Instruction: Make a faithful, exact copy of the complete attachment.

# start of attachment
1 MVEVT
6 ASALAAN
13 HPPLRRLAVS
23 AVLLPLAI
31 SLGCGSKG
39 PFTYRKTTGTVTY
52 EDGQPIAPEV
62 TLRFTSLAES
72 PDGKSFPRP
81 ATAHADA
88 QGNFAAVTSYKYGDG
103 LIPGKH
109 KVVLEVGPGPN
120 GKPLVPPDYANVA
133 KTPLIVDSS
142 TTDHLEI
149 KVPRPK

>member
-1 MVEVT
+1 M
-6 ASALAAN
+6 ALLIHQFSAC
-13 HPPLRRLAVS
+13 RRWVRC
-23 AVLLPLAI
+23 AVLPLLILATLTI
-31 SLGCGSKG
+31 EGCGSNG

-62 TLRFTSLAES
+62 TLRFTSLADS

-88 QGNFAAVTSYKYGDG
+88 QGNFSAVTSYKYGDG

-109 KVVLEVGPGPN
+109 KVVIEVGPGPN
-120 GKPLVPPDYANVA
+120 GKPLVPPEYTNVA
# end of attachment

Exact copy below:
1 MVEVT
6 ASALAAN
13 HPPLRRLAVS
23 AVLLPLAI
31 SLGCGSKG
39 PFTYRKTTGTVTY
52 EDGQPIAPEV
62 TLRFTSLAES
72 PDGKSFPRP
81 ATAHADA
88 QGNFAAVTSYKYGDG
103 LIPGKH
109 KVVLEVGPGPN
120 GKPLVPPDYANVA
133 KTPLIVDSS
142 TTDHLEI
149 KVPRPK

>member
-1 MVEVT
+1 M
-6 ASALAAN
+6 ALLIHQFSAC
-13 HPPLRRLAVS
+13 RRWVRC
-23 AVLLPLAI
+23 AVLPLLILATLTI
-31 SLGCGSKG
+31 EGCGSNG

-62 TLRFTSLAES
+62 TLRFTSLADS

-88 QGNFAAVTSYKYGDG
+88 QGNFSAVTSYKYGDG

-109 KVVLEVGPGPN
+109 KVVIEVGPGPN
-120 GKPLVPPDYANVA
+120 GKPLVPPEYTNVA